Paul Gerhardt’s Christmas Contemplation

Ich steh an deiner Krippen hier
I stand before thy manger

This famous song is a mystic noel, a contemplation on seeing Christ while looking at the baby in the manger. It’s kind of Kind of a Christmas’ counterpart of O Haupt voll Blut und Wunden… There the poet imagines himself standing at the cross…, here at the manger.

Hermann Prey sings three verses, stanza 1, 4, 5

Table of Contents


1. Ich steh an deiner Krippen hier,
o Jesulein, mein Leben,
ich stehe, bring und schenke dir,
was du mir hast gegeben.
Nimm hin, es ist mein Geist und Sinn,
Herz, Seel und Mut, nimm alles hin
und lass dirs wohlgefallen.
1. I stand before Thy manger fair,
My Jesus, Life from heaven!
I come, and unto Thee I bear
What Thou to me hast given.
Receive it, for ’tis mind and soul,
Heart, spirit, strength—receive it all,
And deign to let it please Thee.
4. Ich lag in tiefster Todesnacht,
du wurdest meine Sonne,
die Sonne, die mir zugebracht
Licht, Leben, Freud und Wonne.
O Sonne, die das werte Licht
des Glaubens in mir zugericht,
wie schön sind deine Strahlen.
4. I lay still in death’s deepest night,
Till Thou, my Sun, arising,
Didst bring joy, pleasure, life, and light,
My wakened soul surprising.
O Sun, who dost so graciously
Cause faith’s good light to dawn in me,
How lovely is Thy radiance!
5. Ich sehe dich mit Freuden an
und kann mich nicht satt sehen,
und weil ich nun nicht weiter kann,
so tu ich, was geschehen.
O dass mein Sinn ein Abgrund wär
und meine Seel ein weites Meer,
dass ich dich möchte fassen.
5. With rapture do I gaze on Thee,
Nor can enough adore Thee,
Pow’r more to do is not in me,
I’ll praise and bow before Thee.
Oh that my mind were an abyss,
My soul a sea, wide, bottomless,
That so I might embrace Thee.
NB: The original hymn has 15 stanzas. The full text in German and English at this page

What’s it about?

It’s a description of what the believer sees when he ‘beholds the Child’, knowing this child is his Saviour. Enormous gratitude, deeply felt love. It’s his return gift for the Love he has received (stanzas 1-4). Then he takes a closer look at the mouth, the hands and the eyes (st. 5-9). Wording and imagery from the Song of Songs now strongly influences Gerhardts imagination. In the mouth he sees the lips of the Bridegroom of his soul he wants to kiss (Song of Songs, ch. 1,2, cf. Ps 19,11 and 1Peter 2,2). He sees the hands stretchted out to him (Like the arms of the Saviour from the cross in the famous recitative/aria from Bach’s Matthaeuspassion), and his eyes, shining so beautifully (also Song of Songs), never loose sight of him. He is so overwhelmed (Rapture) by what he sees, that he wants to give the little child a royal cradle, finest fabric and cover him with flowers (st. 10-12a) but awakes, comes to his senses: No the King of kings, the Creator wants to be a mortal human being, carrying his fate, atoning for his sins. (12b-14) Althoug unworthy, he prays: make my body, my heart your manger, live in me forever (st. 15).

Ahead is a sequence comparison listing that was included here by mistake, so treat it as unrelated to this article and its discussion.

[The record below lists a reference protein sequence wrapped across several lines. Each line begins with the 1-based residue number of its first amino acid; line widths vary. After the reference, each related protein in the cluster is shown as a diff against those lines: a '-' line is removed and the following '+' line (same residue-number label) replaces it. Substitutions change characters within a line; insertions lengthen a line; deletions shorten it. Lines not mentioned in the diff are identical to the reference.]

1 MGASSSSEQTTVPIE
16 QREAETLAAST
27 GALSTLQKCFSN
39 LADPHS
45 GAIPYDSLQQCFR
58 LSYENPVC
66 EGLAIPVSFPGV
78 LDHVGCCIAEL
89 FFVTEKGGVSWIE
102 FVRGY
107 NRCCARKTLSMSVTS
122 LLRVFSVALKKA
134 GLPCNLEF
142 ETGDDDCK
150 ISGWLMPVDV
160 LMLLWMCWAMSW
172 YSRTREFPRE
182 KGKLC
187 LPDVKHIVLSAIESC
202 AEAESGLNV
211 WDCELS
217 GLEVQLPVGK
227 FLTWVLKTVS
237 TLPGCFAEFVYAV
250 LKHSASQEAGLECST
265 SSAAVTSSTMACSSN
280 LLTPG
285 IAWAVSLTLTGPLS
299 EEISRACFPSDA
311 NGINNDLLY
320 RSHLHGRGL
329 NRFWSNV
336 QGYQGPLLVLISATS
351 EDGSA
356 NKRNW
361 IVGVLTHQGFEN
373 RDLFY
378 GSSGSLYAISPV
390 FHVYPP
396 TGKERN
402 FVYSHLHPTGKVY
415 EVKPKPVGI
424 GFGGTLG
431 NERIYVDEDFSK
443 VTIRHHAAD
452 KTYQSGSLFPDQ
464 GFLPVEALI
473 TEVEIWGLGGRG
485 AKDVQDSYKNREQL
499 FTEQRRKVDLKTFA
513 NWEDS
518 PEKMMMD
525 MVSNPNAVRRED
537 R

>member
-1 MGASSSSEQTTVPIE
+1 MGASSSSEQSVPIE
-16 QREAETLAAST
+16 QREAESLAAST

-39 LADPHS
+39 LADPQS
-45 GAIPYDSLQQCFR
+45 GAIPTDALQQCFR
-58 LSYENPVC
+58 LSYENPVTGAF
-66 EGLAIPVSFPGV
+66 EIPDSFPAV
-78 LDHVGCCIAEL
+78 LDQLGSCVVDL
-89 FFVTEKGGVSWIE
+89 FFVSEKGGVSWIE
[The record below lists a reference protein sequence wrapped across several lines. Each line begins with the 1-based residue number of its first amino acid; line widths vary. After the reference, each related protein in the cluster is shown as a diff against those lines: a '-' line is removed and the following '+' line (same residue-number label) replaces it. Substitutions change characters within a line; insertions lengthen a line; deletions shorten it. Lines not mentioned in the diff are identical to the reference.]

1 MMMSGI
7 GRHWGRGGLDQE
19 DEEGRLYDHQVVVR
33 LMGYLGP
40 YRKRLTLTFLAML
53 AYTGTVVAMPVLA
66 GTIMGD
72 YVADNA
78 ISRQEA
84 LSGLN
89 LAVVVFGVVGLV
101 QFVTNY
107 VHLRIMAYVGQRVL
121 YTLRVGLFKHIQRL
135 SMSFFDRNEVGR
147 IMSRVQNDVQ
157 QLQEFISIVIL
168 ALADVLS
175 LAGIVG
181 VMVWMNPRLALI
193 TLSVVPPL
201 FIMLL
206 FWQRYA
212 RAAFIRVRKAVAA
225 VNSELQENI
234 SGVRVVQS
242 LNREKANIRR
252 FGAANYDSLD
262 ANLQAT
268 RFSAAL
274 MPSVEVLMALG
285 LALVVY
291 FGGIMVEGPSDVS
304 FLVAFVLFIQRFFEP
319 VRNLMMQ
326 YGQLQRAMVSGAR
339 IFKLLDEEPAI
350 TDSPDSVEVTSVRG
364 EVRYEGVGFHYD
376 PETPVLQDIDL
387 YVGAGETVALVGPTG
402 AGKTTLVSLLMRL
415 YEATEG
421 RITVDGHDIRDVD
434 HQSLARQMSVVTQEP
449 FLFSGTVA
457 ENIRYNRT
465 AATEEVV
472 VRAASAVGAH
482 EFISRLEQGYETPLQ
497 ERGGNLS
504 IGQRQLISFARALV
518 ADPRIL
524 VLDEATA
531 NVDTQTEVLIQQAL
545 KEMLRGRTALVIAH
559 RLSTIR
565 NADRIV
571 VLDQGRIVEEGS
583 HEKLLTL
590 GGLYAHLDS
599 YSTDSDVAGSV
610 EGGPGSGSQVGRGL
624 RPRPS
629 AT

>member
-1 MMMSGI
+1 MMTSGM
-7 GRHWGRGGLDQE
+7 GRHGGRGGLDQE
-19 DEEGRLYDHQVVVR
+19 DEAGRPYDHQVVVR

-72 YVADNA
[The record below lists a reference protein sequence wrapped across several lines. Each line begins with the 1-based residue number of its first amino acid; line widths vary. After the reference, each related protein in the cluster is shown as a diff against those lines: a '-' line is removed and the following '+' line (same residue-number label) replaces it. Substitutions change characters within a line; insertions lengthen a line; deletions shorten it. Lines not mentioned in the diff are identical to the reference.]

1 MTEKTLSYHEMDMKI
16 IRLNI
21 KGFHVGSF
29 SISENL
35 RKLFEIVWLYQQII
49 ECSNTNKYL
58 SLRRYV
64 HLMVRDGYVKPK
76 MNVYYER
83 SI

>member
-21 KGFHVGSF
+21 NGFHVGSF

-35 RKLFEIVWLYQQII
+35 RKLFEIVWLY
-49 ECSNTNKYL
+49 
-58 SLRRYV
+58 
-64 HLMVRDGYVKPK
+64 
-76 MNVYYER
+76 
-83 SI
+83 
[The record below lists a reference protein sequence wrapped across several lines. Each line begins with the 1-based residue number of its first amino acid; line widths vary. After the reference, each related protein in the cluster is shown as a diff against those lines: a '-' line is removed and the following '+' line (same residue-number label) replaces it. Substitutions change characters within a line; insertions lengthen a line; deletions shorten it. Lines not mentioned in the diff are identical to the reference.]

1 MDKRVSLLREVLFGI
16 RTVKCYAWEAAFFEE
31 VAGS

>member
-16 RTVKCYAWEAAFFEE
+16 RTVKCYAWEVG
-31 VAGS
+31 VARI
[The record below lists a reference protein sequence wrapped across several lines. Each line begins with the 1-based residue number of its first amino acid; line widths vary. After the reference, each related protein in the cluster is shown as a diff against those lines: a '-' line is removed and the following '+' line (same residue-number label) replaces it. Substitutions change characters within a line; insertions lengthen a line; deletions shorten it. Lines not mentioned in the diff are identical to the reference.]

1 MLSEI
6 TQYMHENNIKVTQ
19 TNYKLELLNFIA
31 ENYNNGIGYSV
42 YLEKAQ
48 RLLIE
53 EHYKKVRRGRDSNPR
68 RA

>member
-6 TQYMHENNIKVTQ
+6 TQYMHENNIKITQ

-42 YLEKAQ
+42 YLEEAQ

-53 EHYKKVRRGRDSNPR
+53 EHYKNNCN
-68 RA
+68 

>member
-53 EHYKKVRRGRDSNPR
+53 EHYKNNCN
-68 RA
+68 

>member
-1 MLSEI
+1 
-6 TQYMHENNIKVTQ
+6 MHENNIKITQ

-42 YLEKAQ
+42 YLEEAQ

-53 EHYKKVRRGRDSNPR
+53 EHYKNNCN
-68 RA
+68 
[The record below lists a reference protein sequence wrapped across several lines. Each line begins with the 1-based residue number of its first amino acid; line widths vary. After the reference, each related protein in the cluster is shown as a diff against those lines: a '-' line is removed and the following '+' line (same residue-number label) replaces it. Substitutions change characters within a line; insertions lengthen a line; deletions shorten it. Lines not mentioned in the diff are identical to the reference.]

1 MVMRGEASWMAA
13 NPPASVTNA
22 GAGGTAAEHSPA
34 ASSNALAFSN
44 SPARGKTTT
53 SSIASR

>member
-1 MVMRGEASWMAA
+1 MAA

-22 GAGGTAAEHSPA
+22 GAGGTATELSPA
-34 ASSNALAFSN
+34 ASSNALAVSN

Full analysis:
Elke Axmacher,  ‘„Ich steh an deiner Krippen hier”. Paul Gerhardts Weihnachtslied im Kontext der Erbauungsliteratur ‘, in :Beiträge der Paul-Gerhardt-Gesellschaft X (2016). Axmacher analyses the song using a sermon for the third day of Christmas by Johann Arndt (Postilla, 1620). Very instructive and convincing.


Text first published in 1653 in “Praxis Pietatis Melica”(Johann Crüger), tune: “Nun freut euch, lieben Christen gmein” (version II, 1529, better known from ‘Es ist gewisslich an die Zeit‘).
In Schemelli’s hymnbook (1734) the familiar tune is published, if not composed by Bach, then at least the ‘baseline’ is Bach’s.